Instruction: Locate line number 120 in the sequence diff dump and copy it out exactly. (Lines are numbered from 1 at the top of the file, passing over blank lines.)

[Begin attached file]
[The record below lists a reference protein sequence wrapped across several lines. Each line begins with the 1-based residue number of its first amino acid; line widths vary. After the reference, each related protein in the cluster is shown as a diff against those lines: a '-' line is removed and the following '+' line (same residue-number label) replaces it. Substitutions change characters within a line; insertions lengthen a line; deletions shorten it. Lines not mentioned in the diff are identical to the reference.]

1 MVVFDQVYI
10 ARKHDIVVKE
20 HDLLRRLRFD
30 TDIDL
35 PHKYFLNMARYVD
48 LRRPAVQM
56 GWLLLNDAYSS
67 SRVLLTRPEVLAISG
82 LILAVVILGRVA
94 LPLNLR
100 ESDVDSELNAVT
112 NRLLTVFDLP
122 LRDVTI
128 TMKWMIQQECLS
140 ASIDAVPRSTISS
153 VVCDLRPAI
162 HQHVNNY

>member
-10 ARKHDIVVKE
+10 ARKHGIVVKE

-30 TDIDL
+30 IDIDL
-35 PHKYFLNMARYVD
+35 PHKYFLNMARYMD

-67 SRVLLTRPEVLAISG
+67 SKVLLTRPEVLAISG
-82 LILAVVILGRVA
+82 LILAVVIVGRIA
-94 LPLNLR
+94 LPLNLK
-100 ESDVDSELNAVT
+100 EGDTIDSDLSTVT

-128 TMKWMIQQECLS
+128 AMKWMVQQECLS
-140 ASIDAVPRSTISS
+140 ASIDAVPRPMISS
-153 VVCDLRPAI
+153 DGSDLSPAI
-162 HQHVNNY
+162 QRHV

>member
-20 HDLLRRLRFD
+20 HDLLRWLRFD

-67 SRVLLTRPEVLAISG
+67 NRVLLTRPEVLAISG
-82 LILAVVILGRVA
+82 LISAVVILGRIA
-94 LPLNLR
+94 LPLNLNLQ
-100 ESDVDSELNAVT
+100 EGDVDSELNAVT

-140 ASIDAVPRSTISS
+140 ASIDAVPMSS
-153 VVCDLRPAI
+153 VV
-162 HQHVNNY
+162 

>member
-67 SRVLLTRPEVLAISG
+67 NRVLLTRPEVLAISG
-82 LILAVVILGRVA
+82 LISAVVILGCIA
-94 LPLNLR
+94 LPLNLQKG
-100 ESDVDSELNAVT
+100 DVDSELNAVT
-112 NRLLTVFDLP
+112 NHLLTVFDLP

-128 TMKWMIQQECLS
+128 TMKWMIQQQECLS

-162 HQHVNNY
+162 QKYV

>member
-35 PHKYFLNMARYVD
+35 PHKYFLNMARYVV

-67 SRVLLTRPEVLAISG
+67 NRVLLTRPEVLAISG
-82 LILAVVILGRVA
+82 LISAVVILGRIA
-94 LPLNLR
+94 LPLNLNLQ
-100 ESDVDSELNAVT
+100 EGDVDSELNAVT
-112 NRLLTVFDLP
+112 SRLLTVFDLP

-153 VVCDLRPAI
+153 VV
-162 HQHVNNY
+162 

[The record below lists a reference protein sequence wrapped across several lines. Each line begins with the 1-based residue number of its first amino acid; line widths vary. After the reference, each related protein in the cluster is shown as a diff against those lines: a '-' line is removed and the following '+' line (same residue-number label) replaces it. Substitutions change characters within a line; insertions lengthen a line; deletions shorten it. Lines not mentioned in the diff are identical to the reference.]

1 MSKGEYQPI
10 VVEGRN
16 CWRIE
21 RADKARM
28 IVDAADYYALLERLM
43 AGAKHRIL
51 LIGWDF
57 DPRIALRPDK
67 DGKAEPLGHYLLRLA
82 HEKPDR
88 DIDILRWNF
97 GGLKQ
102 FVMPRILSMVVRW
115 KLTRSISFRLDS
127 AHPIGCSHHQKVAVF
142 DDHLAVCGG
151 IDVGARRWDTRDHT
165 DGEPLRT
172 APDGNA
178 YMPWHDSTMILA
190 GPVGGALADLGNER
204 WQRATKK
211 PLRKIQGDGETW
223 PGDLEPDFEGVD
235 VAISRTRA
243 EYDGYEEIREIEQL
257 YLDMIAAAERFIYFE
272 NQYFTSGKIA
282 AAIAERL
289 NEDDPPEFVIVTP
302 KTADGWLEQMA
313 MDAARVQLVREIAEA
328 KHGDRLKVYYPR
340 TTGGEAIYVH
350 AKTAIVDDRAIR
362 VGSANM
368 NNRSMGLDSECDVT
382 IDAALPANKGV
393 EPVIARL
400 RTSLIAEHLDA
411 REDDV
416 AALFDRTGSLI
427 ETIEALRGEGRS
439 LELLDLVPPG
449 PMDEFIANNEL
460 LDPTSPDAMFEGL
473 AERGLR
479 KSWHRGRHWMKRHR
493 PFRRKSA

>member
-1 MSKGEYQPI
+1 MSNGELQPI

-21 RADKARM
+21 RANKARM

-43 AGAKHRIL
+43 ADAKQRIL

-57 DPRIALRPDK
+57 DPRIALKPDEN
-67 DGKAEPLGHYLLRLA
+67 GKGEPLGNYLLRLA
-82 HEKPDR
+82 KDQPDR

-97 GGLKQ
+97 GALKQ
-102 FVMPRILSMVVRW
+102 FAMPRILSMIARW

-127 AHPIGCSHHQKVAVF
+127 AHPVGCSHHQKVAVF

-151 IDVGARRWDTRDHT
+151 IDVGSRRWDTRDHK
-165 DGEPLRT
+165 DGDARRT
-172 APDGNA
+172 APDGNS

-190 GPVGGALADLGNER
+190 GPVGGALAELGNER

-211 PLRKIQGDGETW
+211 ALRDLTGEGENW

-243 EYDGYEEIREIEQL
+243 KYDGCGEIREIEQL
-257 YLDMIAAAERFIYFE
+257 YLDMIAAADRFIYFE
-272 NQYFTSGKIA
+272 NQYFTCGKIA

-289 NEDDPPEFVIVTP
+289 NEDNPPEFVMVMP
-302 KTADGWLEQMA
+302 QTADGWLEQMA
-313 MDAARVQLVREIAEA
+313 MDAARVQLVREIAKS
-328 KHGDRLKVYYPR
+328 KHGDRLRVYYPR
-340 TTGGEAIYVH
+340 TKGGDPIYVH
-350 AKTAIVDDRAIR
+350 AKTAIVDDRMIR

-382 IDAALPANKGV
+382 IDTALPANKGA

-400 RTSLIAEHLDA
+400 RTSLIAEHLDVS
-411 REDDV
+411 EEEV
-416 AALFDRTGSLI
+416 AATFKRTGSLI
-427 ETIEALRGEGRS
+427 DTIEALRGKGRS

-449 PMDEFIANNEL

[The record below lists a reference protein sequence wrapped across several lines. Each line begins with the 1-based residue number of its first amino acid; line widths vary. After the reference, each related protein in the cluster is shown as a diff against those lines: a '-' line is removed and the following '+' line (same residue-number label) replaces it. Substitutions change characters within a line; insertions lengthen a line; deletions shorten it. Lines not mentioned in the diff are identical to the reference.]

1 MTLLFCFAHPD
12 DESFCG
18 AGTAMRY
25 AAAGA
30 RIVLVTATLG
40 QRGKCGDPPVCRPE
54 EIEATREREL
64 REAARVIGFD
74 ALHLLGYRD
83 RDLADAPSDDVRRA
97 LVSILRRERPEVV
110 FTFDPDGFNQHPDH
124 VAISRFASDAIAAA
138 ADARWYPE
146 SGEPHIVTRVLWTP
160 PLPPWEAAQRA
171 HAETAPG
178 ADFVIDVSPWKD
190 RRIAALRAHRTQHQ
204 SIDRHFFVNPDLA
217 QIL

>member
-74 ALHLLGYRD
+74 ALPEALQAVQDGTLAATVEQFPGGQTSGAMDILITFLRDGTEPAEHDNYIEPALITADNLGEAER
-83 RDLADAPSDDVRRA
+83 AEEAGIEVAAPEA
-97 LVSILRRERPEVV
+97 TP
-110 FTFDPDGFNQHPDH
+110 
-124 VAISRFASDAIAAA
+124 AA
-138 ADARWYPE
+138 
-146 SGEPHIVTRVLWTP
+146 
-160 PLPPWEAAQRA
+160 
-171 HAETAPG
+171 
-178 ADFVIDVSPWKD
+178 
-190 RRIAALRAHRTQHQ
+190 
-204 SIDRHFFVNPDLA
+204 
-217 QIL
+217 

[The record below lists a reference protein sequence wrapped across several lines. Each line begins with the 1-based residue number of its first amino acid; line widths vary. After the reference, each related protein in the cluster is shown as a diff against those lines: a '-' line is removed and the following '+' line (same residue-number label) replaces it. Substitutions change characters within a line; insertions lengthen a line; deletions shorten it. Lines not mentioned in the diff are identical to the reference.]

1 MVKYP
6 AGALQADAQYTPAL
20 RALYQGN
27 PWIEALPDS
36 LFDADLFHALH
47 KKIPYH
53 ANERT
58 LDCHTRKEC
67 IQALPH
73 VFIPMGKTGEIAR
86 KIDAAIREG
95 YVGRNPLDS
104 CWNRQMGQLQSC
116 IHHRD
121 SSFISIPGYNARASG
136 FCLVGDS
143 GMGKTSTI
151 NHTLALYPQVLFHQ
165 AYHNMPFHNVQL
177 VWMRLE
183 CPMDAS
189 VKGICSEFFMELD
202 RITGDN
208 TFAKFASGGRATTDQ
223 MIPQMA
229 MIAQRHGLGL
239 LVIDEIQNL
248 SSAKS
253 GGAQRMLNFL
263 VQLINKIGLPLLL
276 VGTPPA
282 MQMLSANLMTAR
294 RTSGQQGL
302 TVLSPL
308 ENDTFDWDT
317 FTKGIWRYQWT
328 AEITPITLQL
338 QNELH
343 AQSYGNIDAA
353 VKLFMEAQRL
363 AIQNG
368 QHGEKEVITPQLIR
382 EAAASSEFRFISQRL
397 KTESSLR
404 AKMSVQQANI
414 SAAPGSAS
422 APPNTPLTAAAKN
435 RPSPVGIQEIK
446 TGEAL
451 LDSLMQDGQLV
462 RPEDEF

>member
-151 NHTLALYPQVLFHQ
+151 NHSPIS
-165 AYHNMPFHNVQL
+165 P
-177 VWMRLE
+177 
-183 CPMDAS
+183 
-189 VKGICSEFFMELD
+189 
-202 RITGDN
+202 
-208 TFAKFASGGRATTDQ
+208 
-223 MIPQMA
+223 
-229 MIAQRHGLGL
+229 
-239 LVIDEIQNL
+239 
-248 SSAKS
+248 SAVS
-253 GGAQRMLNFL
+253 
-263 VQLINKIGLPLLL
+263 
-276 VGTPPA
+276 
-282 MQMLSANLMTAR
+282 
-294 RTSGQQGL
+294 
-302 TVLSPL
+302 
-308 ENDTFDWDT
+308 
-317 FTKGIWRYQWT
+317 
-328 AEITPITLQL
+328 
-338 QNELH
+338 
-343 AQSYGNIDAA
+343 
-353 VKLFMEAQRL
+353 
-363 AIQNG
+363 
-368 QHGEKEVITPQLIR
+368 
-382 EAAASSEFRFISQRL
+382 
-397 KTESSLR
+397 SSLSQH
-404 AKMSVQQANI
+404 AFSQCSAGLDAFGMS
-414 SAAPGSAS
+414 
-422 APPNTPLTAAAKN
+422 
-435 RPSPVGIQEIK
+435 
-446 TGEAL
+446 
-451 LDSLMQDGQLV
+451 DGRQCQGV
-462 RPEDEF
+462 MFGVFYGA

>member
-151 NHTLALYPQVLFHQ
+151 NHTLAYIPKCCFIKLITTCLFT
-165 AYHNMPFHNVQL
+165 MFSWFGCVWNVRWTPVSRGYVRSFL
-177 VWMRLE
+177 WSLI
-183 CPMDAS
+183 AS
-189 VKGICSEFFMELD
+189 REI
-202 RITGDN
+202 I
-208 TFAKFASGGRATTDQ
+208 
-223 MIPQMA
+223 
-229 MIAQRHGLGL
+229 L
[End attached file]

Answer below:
282 AAIAERL